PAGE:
Bad Standard: Plus-Minus-Delta Agile Retrospectives
Many people dislike the 3 question, plus-minus-delta retrospective. I am one of them. The plus-minus-delta agile retrospective leads to many problems. I say it was never the “standard” in the title, so why are so many people confused? Or…am I the one confused?
While co-coaching recently, the other coach and I had a brief exchange about how the “standard” agile retrospective was not good. I was a little confused, since while I certainly do not always use ‘the standard’ or baseline agile retrospective, there is value to it — at least I thought so? The baseline retrospective I employ is a solid method to teach people how to do an agile retrospective. I asked a few more questions and realized that while we were both using the term “standard retrospective,” we had different definitions of the term.
This is part of a series of articles on retrospectives.
What is the Plus-Minus-Delta Agile Retrospective?
Given the confusion on the subject, let me define an agile retrospective format you should NOT use, the Plus-Minus-Delta Agile Retrospective:
- What went well?
- What did not go well?
- What can you change?
Agile Retrospective Confusion
Perhaps I’m the only one confused, but many seem to be of the opinion that the standard retrospective is what people unaffectionately refer to as Plus-Minus-Delta. What are the positives, what are the negatives, and what are the changes? I agree with the prevailing wisdom on the subject: don’t use this method. So why the confusion? Mine stems from my misunderstanding that plus-minus-delta was “the standard”; I guess I missed that memo… errr… email… uhhh…. tweet.
You do want the team to dig into information that can look a bit like those three questions. It might seem like it can work and some have used this successfully. I actually thought I was one of those people; however, I realized that the times that I had used it successfully, it was because I was breaking question 3 into a number of additional questions and steps. Since it is not “indicated” in the format, many people skip over these “hidden” questions. Further, even if the intent was to ask more than the 3 questions, once you state there are 3 questions, many people will stop there.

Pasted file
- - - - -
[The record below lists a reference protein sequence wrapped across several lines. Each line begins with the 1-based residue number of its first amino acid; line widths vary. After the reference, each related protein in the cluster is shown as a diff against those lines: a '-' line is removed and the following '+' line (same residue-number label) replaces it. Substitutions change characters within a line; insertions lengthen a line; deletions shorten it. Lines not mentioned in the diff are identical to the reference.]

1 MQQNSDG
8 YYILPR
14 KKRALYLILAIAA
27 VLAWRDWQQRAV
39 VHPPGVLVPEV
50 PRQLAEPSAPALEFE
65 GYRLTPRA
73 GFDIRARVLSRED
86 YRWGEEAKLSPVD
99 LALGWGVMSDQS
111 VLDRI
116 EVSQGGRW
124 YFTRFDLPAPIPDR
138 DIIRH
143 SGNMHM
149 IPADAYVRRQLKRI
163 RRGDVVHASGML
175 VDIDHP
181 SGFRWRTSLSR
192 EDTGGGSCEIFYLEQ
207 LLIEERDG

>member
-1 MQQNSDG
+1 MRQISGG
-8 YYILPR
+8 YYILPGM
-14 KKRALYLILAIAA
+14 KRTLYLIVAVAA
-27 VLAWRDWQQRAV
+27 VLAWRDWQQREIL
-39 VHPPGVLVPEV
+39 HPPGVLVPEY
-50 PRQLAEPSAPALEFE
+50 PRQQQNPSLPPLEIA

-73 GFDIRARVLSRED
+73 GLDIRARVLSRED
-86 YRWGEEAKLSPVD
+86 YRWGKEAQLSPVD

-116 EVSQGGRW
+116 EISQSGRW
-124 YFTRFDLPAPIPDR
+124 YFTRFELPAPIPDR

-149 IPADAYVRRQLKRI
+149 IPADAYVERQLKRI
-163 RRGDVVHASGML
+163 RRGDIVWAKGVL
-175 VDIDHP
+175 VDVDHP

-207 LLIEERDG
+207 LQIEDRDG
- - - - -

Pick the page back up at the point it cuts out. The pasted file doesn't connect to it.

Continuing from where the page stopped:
Where Did the Idea Come From?
As I did some research, I realized I must have either missed or ignored a lot of writing on this topic. There are many articles by agile folks who talk about the 3 question, plus-minus-delta retrospective. So I can understand why so many use this and/or think it is “the standard.” While I considered including links to a few of the articles here, I don’t believe the benefit outweighs possible negatives. I did find it interesting that in a number of the posts that started out talking about ‘Plus-Minus-Delta’, they went beyond the 3 questions (a good thing). This supports the idea even when people use the name ‘Plus-Minus-Delta Agile Retrospective’, the intent is go beyond 3 questions. As I noted above, I like the term baseline rather than standard since the word ‘standard’ carries extra weight and implications. A baseline is merely something to build on.
I became curious if I had missed something in the old Scrum Guides, so I checked past versions of the Scrum Guide. The current version is now available at www.scrumguides.org, a joint effort by the Scrum Alliance and Scrum.org. I looked at the 2011, 2010, and 2009 (first Scrum Alliance version) versions, and it does not indicate any specific sprint retrospective format.